The colourful life of the man who translated Proust’s opus

220px-Edward_Stanley_Mercer_-_Charles_Kenneth_Scott-MoncrieffSam Taylor at The Financial Times:

The subtitle of this entertaining biography describes CK Scott Moncrieff as a “Soldier, Spy and Translator”. But Jean Findlay, his great-great-niece, makes clear in Chasing Lost Time that the list of his accomplishments and activities did not end there. Scott Moncrieff was also a generous family man, a promiscuous homosexual and a converted Catholic. His colourful, 40-year life somehow seems to embody almost every literary cliché of his time, from poet of the trenches to jazz age expat. And yet his name never appeared on the front cover of any of the 20-odd books he published.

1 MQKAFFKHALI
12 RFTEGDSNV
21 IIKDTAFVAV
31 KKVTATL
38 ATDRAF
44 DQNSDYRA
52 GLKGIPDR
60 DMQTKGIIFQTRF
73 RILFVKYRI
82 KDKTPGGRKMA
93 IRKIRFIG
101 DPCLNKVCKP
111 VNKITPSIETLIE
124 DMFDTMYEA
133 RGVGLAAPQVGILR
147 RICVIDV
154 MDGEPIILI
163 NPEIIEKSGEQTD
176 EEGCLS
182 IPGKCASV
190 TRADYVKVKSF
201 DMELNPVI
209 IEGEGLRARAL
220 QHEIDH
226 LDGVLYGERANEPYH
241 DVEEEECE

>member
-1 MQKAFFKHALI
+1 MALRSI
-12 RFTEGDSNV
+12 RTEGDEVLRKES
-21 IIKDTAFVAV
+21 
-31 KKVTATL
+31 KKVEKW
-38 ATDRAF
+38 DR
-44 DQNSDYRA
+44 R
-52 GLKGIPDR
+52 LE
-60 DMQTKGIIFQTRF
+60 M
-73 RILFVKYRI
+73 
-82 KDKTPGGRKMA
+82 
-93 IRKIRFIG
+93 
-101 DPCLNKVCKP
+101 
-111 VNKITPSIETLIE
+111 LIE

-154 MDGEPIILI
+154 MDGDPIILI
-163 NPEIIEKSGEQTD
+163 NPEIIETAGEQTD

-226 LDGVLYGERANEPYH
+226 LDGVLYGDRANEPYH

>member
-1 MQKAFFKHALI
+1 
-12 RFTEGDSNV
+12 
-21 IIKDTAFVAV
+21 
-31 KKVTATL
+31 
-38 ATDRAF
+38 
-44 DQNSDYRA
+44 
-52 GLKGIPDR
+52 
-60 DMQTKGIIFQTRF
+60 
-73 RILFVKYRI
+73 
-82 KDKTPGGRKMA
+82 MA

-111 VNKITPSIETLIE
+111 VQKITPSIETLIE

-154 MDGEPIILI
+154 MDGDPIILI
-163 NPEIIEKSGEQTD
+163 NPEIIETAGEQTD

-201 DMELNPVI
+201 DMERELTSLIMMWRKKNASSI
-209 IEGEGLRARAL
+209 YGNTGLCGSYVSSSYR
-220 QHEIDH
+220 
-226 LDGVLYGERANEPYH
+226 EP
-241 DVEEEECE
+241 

Born in 1889, Scott Moncrieff took part in the first world war and, like many sensitive young officers of his generation, he wrote poetry; unlike Siegfried Sassoon (whom he disliked) or Wilfred Owen (with whom he was in love), however, Scott Moncrieff’s poems were not bleak portrayals of futility and horror but rather jaunty little rhymes. In “Billeted” (published in 1917), for example, he wrote:

Mustn’t think we don’t mind when a chap gets laid out,
They’ve taken the best of us, never a doubt;
But with life pretty busy, and death rather near
We’ve no time for regret any more than for fear . . . 

more here.